Analysing terrain data
4 - 5
The exposure grade describes the potential consequences of falling or slipping off the path.
Low Exposure: The path is on completely flat land and potential injury is limited to falling over.
Medium Exposure: The trail contains some obstacles such as outcroppings and rock which could cause injury.
High Exposure: Some trail sections have exposed ledges or steep ascents/descents where falling could cause serious injury.
Extreme Exposure: Some trail sections are extremely exposed where falling will almost certainly result in serious injury or death.
Anyone travelling through the Ogwen Valley for the first time would be forgiven for ignoring the huge grassy whalebacks which form the northern wall of this handsome defile.
Indeed, with Tryfan’s striking good looks and the rock studded cwms of the Glyderau on display it’s little wonder that the Carneddau are shunned by those hankering after exciting scrambles and memorable days on classic rock routes.
However, if it’s a superb walk in relative solitude you’re after then folk in the know will point you at those big old lumps where scenes of genuine grandeur can also be won, but unlike the cheap thrills of their Ogwen brethren, the secrets of the Carneddau must be earned.
Spaciousness, fantastic views and an atmosphere of the ancient await you on this route which crosses some of the highest mountains in the principality. From the large lay-by opposite Gwern Gof Uchaf cross the road and take the track into a copse of trees, passing Glan Dena (the MAM hut) and then Tal y Llyn Ogwen farm.
A stile leads onto boggy ground where marker posts serve as a useful guide to the driest passage through the morass and a crossing of the Afon Lloer.
The way ahead follows the left bank of the stream and over another stile until a levelling off heralds the entrance to Cwm Lloer, a wonderfully secluded mountain sanctuary.
Bounding the left hand side of the cwm a blunt rocky ridge offers by way of a short gully (often iced in winter) an easy scramble onto Pen yr Ole Wen’s East Ridge which, after a bit of collar work puts you on the top of your first peak of the day.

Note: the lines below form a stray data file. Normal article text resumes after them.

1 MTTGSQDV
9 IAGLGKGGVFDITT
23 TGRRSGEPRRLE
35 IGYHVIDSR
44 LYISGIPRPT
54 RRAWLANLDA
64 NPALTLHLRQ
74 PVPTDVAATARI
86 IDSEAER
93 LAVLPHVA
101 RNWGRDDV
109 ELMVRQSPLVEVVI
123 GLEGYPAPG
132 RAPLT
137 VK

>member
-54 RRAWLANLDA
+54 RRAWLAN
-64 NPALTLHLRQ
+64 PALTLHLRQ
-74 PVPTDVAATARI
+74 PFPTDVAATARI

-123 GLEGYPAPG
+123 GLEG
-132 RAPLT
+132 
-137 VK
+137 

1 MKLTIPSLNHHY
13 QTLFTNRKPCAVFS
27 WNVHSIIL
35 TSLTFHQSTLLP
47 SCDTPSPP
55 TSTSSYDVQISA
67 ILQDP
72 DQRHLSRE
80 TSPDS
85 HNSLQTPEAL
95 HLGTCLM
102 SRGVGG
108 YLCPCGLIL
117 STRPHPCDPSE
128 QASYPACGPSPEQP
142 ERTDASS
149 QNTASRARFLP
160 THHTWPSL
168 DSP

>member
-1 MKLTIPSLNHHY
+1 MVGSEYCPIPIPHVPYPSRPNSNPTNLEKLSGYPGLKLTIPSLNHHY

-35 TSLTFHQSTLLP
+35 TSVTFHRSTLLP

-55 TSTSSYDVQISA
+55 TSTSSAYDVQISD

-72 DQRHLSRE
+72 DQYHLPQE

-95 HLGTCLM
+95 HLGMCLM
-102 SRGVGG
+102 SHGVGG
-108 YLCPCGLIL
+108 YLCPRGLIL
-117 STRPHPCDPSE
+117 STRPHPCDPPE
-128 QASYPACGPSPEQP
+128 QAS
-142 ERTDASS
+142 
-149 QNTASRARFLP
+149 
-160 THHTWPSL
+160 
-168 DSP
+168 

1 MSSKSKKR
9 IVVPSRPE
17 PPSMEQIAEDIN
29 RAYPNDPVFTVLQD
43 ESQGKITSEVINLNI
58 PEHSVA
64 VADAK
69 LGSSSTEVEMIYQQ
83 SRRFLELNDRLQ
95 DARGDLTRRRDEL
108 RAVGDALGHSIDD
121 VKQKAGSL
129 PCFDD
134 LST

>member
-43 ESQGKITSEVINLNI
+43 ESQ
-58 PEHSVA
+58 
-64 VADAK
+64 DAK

Time to get your get breath back and enjoy the view which is quite frankly stupendous, revealing Tryfan and the Glyderau cwms to perfection.
On this top –the true cornerstone of the Ogwen scene- a real sense of scale and the unique spaciousness of the Carneddau is felt for the first time, a feeling that will remain for the remainder of your walk...visibility permitting! So onwards to Dafydd which is a simple matter of following the broad ridge passing en route the ancient cairn of Carnedd Fach.
Soon there is no more up and a palatial summit shelter awaits windswept walkers intent on gobbling up a fine vista which has grown to include the Irish Sea, a large portion of Anglesey, The Rivals on the Lleyn Peninsular and across Cwm Llafar to your next destination.
Carnedd Llewelyn is the undisputed overlord of the Carneddau and the way onto this lofty dome is not only a very fine ridge walk but simplicity itself.
Following the rim of lonely Cwm Llafar is a straightforward business even in poor visibility but beware, false steps too close to the edge can’t be recommended as the winter playground of Ysgolion Duon (The Black Ladders) falls precipitously away unseen to the north.
Approaching the col of Bwlch Cyfry Drum the ridge narrows pleasingly and a glance over your left shoulder will reveal those sombre steeps to great advantage.
A brief slog up loose zigzags lands you on the third highest mountain in Snowdonia.
If you're anything like me you will sit a while and immerse yourself in the timeless atmosphere that is all pervasive hereabouts.
Standing as it does at the hub of the range, Llewelyn throws out four ridges and on leaving the summit it is important to take the right one so if it’s at all claggy it’s well worth taking a compass bearing.
That done, a good path heads down towards Bwlch Eryl Farchog, (a narrow ridge connecting Llewelyn to Pen yr Helgi Du which can be tagged onto the day if you’ve not had enough) but between you and the bwlch lies the descent of a short slabby bad step.
It’s not difficult (grade 1) but care is needed as it lies above steep slopes and a slip would really spoil your day! A short way along the ridge and to the right a zigzag path leads down to the Ffynnon Llugwy reservoir where it is not unusual to meet wild Carneddau ponies grazing by the lake shore.
The arrow-straight water board road is unkind on tired feet as is the remaining road walk along the A5 but those final miles are worth every ounce of discomfort for what has been a most salubrious day in the hills. © Nicholas Livesey - UKHillwalking.com, Oct 2011